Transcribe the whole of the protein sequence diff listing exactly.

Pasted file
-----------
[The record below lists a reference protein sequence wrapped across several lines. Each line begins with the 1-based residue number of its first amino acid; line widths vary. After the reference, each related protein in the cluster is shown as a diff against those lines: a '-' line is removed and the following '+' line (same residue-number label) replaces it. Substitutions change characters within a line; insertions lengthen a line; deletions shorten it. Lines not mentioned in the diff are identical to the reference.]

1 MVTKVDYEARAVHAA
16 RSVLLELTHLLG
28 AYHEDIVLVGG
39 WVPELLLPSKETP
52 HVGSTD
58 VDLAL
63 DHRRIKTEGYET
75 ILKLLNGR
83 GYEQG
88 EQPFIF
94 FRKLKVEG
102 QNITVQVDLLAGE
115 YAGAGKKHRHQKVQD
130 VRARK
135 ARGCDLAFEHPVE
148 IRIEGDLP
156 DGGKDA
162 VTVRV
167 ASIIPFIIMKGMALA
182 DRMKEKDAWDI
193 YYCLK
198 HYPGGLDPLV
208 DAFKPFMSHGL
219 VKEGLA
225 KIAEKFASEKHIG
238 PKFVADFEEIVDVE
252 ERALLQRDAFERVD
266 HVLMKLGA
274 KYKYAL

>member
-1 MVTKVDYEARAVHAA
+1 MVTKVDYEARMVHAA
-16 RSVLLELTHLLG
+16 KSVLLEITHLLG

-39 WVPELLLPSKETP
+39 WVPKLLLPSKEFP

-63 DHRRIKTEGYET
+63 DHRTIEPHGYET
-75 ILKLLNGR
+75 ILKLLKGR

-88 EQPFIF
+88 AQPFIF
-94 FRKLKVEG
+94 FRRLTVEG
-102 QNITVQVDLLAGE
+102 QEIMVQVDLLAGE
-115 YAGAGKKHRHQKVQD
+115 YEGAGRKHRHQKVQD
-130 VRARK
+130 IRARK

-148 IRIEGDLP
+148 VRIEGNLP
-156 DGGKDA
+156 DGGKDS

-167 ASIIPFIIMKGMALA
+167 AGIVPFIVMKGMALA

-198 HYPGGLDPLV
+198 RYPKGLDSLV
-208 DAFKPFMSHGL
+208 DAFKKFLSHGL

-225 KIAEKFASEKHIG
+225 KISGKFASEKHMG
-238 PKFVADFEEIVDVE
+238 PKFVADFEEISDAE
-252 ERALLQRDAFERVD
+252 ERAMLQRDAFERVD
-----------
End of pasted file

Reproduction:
[The record below lists a reference protein sequence wrapped across several lines. Each line begins with the 1-based residue number of its first amino acid; line widths vary. After the reference, each related protein in the cluster is shown as a diff against those lines: a '-' line is removed and the following '+' line (same residue-number label) replaces it. Substitutions change characters within a line; insertions lengthen a line; deletions shorten it. Lines not mentioned in the diff are identical to the reference.]

1 MVTKVDYEARAVHAA
16 RSVLLELTHLLG
28 AYHEDIVLVGG
39 WVPELLLPSKETP
52 HVGSTD
58 VDLAL
63 DHRRIKTEGYET
75 ILKLLNGR
83 GYEQG
88 EQPFIF
94 FRKLKVEG
102 QNITVQVDLLAGE
115 YAGAGKKHRHQKVQD
130 VRARK
135 ARGCDLAFEHPVE
148 IRIEGDLP
156 DGGKDA
162 VTVRV
167 ASIIPFIIMKGMALA
182 DRMKEKDAWDI
193 YYCLK
198 HYPGGLDPLV
208 DAFKPFMSHGL
219 VKEGLA
225 KIAEKFASEKHIG
238 PKFVADFEEIVDVE
252 ERALLQRDAFERVD
266 HVLMKLGA
274 KYKYAL

>member
-1 MVTKVDYEARAVHAA
+1 MVTKVDYEARMVHAA
-16 RSVLLELTHLLG
+16 KSVLLEITHLLG

-39 WVPELLLPSKETP
+39 WVPKLLLPSKEFP

-63 DHRRIKTEGYET
+63 DHRTIEPHGYET
-75 ILKLLNGR
+75 ILKLLKGR

-88 EQPFIF
+88 AQPFIF
-94 FRKLKVEG
+94 FRRLTVEG
-102 QNITVQVDLLAGE
+102 QEIMVQVDLLAGE
-115 YAGAGKKHRHQKVQD
+115 YEGAGRKHRHQKVQD
-130 VRARK
+130 IRARK

-148 IRIEGDLP
+148 VRIEGNLP
-156 DGGKDA
+156 DGGKDS

-167 ASIIPFIIMKGMALA
+167 AGIVPFIVMKGMALA

-198 HYPGGLDPLV
+198 RYPKGLDSLV
-208 DAFKPFMSHGL
+208 DAFKKFLSHGL

-225 KIAEKFASEKHIG
+225 KISGKFASEKHMG
-238 PKFVADFEEIVDVE
+238 PKFVADFEEISDAE
-252 ERALLQRDAFERVD
+252 ERAMLQRDAFERVD